United States of Jasper Johns

John Yau, Author Zoland Books $16.95 (124p) ISBN 978-0-944072-75-2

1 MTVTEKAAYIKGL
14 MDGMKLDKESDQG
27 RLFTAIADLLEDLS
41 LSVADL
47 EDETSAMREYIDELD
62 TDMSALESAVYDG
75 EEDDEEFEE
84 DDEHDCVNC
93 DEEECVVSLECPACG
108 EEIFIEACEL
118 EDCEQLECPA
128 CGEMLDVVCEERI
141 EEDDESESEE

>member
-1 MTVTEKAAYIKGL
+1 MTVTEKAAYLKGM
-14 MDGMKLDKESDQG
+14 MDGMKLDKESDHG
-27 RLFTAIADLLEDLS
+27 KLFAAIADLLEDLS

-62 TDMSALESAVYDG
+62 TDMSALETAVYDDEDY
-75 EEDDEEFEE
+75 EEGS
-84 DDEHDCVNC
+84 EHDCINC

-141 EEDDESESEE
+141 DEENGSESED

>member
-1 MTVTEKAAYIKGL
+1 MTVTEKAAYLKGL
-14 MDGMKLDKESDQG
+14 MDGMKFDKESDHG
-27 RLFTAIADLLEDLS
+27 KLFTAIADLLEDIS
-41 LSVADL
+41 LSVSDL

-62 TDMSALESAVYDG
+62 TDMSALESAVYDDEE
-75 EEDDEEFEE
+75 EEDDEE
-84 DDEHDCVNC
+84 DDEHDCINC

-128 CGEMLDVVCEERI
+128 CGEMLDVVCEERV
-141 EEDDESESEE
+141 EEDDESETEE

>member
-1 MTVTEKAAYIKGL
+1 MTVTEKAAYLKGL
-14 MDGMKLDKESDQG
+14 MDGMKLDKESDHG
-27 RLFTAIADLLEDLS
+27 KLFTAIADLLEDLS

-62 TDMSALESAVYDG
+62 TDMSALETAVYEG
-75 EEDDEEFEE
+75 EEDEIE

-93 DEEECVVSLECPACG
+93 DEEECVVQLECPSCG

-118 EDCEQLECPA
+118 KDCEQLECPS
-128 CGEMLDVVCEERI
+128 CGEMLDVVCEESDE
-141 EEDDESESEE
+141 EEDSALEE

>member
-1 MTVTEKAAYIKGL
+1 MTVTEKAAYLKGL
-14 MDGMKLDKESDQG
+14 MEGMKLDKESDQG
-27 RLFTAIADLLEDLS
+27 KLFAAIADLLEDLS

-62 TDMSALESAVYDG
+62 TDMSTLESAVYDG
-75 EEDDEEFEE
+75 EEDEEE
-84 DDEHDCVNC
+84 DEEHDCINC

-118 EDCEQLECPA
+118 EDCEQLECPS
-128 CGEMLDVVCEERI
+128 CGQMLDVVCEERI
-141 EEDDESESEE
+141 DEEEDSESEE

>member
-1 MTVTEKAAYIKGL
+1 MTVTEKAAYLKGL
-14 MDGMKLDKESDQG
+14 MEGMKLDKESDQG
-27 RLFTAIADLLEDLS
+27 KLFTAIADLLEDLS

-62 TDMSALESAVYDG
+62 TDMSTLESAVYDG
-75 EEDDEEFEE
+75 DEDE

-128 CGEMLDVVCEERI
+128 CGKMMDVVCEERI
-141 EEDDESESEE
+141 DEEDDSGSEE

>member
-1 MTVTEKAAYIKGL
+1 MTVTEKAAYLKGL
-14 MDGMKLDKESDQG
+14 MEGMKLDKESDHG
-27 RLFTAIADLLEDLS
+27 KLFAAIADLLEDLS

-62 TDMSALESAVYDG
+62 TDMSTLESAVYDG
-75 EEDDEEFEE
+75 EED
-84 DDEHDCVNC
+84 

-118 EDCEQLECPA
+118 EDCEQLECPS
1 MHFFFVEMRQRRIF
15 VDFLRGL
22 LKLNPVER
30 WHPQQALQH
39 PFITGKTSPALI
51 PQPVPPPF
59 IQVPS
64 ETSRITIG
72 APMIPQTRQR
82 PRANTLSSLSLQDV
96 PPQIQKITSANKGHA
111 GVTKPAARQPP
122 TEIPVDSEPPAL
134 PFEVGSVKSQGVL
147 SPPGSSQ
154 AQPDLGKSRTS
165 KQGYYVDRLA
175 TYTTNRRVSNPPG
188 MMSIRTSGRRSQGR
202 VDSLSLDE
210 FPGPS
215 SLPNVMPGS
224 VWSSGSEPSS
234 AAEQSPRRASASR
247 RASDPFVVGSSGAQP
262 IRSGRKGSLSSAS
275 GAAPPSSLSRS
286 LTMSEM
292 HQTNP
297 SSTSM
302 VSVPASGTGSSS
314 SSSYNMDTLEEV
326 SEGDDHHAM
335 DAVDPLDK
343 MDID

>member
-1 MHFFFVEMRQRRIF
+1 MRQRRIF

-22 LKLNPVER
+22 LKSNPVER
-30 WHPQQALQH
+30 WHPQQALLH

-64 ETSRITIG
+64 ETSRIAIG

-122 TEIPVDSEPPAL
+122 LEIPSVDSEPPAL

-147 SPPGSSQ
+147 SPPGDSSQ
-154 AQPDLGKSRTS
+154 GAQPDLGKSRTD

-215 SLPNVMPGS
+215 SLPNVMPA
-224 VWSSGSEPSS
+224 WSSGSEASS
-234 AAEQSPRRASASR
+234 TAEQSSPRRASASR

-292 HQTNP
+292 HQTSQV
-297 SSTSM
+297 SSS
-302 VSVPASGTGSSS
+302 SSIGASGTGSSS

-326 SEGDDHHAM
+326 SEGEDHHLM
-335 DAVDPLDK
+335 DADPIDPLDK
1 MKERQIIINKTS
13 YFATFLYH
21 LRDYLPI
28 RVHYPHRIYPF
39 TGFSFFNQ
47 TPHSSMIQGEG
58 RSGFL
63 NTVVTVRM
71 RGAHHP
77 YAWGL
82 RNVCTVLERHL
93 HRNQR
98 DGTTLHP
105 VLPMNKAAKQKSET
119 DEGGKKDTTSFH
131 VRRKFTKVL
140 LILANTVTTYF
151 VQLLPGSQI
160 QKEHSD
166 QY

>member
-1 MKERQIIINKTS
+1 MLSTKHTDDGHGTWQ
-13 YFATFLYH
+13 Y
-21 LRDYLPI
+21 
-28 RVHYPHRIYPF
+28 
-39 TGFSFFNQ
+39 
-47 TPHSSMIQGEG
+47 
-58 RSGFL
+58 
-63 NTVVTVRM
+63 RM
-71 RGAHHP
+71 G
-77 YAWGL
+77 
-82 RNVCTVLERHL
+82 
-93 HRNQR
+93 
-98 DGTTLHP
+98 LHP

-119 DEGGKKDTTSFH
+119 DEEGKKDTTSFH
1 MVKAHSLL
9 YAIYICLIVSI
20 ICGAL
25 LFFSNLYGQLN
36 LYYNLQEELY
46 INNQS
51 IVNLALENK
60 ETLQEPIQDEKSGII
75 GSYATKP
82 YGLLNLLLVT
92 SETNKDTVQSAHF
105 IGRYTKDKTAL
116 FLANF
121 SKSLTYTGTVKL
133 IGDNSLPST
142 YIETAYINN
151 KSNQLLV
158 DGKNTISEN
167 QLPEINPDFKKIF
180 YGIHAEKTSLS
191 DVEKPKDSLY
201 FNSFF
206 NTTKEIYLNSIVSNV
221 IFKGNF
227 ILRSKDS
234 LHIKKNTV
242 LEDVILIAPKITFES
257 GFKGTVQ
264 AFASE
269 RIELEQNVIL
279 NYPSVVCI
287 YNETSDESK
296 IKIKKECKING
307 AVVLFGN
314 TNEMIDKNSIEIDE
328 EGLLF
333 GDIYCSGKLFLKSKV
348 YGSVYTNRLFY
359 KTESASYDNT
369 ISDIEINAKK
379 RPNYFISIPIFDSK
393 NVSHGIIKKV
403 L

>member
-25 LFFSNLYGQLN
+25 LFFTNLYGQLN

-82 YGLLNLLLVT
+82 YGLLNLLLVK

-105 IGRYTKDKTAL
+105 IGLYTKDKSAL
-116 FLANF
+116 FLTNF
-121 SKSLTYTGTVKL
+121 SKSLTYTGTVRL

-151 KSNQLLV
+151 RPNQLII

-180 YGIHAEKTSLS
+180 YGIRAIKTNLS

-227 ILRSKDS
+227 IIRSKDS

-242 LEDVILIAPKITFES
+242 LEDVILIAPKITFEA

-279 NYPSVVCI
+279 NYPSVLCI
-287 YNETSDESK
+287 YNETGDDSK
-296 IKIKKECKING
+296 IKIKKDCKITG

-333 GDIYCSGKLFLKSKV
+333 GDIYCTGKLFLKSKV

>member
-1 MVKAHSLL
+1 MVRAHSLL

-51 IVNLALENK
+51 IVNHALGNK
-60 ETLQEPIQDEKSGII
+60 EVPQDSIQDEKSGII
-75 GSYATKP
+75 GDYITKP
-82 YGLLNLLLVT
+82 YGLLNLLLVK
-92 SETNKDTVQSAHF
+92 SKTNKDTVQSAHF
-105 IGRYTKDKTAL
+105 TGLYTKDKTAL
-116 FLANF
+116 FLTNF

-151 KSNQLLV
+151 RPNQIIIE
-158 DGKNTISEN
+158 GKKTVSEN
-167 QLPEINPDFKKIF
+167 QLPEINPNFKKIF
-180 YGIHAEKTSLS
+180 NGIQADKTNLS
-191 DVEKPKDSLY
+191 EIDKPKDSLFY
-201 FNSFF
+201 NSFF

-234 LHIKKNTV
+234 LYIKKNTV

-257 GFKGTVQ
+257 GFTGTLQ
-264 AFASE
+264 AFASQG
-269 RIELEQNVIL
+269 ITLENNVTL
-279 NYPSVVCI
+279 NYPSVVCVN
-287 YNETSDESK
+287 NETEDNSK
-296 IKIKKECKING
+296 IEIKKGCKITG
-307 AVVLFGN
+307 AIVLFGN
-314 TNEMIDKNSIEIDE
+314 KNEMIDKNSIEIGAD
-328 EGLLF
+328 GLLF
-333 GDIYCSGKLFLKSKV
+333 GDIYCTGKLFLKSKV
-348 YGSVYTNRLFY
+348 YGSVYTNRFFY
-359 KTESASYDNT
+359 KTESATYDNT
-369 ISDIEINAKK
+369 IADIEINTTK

If you already have a weighty, profusely illustrated book on the artist Jasper Johns but are still a little bemused, this is the book to buy. Writer and curator Yau (Forbidden Entries) flinches at no aspect of a career he follows from ""Flag,"" the 1955 piece in which Johns recreated a physical representation but stripped it of its patina of memories, to ""After Holbein,"" a work he derived in 1993 from a sixteenth-century portrait that is now so faded that the subject's features have disappeared. Having interviewed the notoriously private artist over a period of 15 years, Yau is especially effective at tying the art's content to anecdotes from Johns's life. For example, the melted encaustic that is part of the artist's 1975 ""Weeping Women,"" he says, derives from a story that the artist had heard about Picasso, who once described Willem de Kooning's ""Woman"" paintings as melted Picasso. In graceful, accessible prose, Yau deciphers the many art-historical sources within Johns's art as well as the artist's cryptic notes. A published poet, Yau is capable of crafting the single phrase, such as ""visual echo,"" that describes the activity within Johns's work. The publication's sole lapse is its lack of any color reproductions of Johns's work or illustrations of works by the lesser-known artists who have influenced him. Given the personal and artistic conundrums that Yau unravels, that omission is small. (May)